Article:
3. @James, you can enter the Admirals Club anytime, regardless of what airline you are flying on that day. I believe they are converting the US Airways Clubs into Admirals Clubs, so those clubs will also let you in. There are some OneWorld lounges, but you have to be flying on that particular airline that day to get access to them.

  4. @ James — Access rules are the same as if you paid for an Admirals Club membership. You can access Admirals Clubs and US Airways Clubs regardless of the airline you’re flying. You can also access select partner lounges when flying those partners.

  5. Many of the AA clubs are nothing great. So they killed the 100K. Big deal. There will be other deals. FOr every deal that ends a new one begins. The AMEX plat clubs are great though.

  6. Lucky, do you still think the AA devaluation is not coming until 2016? I remember reading one of your articles about that topic, but that may have been before everyone talked about how that offer had been going on for so long, and hasn’t been hard to rack up AA points of late. Would be curious if your opinion has changed since then.

  7. @ Ty — I don’t know exactly, I’d say any major changes will happen next year at the earliest, but I could be wrong.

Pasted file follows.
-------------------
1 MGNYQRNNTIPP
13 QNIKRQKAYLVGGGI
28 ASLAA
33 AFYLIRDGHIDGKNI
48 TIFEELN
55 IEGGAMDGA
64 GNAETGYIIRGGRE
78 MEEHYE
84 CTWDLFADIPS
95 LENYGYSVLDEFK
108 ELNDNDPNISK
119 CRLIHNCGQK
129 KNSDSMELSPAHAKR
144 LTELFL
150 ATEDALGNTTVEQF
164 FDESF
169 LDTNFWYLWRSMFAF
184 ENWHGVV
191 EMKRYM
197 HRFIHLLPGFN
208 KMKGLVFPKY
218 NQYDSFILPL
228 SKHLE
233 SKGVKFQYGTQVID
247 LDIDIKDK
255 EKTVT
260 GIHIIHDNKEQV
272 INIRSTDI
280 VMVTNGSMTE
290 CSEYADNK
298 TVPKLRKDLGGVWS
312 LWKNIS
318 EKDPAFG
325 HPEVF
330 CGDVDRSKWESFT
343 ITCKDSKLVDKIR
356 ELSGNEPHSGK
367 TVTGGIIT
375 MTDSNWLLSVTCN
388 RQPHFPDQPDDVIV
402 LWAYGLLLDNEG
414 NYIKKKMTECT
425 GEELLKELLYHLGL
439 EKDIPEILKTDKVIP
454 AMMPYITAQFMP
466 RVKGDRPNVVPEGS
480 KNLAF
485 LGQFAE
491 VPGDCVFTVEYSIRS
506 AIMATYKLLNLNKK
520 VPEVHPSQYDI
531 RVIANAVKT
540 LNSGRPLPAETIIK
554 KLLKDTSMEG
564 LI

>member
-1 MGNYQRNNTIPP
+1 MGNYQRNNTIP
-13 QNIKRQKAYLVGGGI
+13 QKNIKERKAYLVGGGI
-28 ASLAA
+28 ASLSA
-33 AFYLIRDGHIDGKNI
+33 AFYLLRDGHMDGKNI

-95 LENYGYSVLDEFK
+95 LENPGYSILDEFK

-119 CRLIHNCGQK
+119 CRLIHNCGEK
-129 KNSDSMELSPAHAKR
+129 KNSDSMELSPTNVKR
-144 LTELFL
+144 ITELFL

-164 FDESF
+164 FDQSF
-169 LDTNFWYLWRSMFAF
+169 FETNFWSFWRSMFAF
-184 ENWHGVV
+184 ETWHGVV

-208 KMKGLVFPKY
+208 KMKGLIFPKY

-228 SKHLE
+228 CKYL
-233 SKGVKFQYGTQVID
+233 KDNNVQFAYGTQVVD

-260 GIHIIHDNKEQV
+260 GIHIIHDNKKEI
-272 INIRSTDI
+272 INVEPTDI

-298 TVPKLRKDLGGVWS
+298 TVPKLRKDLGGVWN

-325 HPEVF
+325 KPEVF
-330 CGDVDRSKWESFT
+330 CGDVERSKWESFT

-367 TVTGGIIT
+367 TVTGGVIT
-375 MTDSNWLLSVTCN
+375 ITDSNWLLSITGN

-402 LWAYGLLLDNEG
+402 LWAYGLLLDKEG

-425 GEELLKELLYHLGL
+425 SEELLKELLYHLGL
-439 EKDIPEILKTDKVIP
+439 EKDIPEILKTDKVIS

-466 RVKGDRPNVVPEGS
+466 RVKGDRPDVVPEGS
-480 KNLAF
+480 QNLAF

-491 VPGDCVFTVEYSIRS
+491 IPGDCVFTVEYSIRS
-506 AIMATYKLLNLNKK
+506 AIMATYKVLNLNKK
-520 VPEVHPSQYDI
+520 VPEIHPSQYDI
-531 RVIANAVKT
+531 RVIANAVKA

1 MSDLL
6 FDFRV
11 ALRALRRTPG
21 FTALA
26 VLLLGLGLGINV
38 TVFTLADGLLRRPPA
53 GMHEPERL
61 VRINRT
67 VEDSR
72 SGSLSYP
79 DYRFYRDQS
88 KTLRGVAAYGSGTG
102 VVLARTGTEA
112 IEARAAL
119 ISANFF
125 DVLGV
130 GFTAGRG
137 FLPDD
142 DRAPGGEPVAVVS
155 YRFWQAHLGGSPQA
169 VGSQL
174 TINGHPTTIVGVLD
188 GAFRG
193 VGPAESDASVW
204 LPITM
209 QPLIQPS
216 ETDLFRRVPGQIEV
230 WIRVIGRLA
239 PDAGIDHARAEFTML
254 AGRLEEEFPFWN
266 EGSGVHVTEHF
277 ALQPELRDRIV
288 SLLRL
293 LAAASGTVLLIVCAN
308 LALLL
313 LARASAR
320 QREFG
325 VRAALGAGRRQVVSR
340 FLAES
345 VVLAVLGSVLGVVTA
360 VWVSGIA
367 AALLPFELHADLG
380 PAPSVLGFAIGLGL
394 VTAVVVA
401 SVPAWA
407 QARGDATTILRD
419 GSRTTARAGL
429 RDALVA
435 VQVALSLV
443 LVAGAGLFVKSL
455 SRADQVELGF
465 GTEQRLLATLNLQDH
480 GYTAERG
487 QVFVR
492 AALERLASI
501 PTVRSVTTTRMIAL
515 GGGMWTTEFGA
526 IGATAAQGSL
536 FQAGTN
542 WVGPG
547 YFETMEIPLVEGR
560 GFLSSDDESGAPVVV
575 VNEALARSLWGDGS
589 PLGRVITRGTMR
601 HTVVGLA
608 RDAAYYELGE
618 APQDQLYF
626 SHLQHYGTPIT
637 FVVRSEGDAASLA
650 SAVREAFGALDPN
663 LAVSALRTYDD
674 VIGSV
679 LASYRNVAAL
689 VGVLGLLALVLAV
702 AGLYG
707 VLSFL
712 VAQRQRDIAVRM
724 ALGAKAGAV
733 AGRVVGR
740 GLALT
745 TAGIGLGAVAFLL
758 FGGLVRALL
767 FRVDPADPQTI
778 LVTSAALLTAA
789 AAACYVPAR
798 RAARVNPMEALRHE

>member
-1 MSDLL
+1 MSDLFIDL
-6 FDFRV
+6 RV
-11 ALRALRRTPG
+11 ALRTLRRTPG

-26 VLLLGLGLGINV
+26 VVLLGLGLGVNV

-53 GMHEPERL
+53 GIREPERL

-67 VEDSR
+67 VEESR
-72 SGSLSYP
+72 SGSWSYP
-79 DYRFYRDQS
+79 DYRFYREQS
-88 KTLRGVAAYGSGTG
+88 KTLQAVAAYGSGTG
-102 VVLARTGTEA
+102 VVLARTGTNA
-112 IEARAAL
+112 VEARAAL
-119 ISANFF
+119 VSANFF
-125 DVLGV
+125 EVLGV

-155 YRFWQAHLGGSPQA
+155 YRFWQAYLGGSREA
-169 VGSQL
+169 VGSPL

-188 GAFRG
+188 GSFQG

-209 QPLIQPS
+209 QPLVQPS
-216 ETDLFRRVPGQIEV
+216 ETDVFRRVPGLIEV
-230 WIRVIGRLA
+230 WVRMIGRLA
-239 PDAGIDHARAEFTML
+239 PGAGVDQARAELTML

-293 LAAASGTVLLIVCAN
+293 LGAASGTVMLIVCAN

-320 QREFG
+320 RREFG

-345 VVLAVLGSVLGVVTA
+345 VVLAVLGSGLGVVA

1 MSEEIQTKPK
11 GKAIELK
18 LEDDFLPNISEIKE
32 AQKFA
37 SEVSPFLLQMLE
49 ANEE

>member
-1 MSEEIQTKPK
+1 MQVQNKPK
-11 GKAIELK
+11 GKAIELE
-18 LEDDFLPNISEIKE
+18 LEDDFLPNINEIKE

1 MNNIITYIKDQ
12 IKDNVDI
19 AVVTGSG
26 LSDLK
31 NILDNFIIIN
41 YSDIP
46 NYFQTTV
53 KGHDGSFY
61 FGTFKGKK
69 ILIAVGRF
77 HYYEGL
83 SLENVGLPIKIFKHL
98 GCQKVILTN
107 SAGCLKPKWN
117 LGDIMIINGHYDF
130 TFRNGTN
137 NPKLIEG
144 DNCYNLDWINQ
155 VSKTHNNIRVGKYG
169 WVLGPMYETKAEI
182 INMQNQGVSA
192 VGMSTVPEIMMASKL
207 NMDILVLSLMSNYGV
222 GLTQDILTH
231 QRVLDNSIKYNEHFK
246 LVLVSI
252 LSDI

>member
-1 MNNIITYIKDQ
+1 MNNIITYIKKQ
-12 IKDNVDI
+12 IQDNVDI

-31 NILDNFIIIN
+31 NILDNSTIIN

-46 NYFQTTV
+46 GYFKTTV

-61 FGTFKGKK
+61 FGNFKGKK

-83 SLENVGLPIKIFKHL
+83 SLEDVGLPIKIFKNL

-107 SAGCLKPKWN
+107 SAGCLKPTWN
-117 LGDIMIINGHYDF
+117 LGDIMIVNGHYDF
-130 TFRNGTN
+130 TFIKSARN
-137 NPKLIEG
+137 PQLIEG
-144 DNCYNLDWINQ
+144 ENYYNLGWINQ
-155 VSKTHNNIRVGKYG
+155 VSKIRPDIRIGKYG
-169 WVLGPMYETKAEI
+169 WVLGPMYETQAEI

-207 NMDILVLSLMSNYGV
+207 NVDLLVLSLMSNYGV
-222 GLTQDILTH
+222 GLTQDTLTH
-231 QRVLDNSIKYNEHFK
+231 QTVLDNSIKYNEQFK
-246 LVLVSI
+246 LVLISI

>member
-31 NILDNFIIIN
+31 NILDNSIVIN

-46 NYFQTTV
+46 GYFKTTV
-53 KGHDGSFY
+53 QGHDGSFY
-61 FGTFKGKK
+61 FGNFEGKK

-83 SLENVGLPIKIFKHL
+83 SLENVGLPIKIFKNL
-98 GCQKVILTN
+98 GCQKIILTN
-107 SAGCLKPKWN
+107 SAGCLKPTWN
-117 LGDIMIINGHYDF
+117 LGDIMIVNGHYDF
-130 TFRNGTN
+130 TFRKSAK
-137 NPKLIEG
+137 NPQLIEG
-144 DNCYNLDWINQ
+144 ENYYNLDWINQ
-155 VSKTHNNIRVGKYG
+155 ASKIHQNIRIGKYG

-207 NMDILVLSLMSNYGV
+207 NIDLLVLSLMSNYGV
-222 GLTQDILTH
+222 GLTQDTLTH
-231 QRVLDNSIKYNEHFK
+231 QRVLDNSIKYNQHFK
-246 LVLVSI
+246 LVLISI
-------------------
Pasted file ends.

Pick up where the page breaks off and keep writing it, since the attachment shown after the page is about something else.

8. I wonder whether anyone else has noticed this. I missed it, even though I thought I had read everything carefully. A big reason I got the ‘100K miles point executive CITI card’ was to get the 10K extra elite miles to help me get to exec platinum faster. However, I always have many more points than miles because I fly first whenever possible (purchased), so I tend to get 1.5 points for each mile flown. Can you see where this is going? Based on this, I always get to platinum, and likely exec platinum, on elite points – and never never never get there on elite miles. So, the 10K award elite miles to me has value 0. For example, I was at 56K elite points and about 37K elite miles before the 10K elite miles was awarded – and am now at 56K elite points and about 47K elite miles after the 10K elite miles were awarded. So, the 10K elite miles they gave me are worthless to me. Those elite miles will never help me get to next level because I will always already be there on elite points. Let’s extrapolate. This is happening to all their very best customers who have this card – big spenders, frequent fliers. When they find out, if those 10K elite points were important to them (as they were to me), they will not be happy. More consequences: a) this reduces the incentive to meet that magic $40K dollars spent which buys you this offer (which is worthless in these scenarios); b) those 10K elite miles come each year, but now there is less incentive to keep the card after you get their 100K miles or to spend $40K on this card; c) it is not smart to mislead people who spend a lot of money on your card – they will start looking elsewhere. keep them happy, they stay loyal. pull something like this, and they start thinking twice about other cards. Enough said – I did not read the fine print. let the buyer beware. wonder how many other people noticed this? I asked CITI to also give me points – got back a ‘that is the way AA does it’. I asked AA, and they said I had to talk to CITI. This does not bring credit to AA or CITI.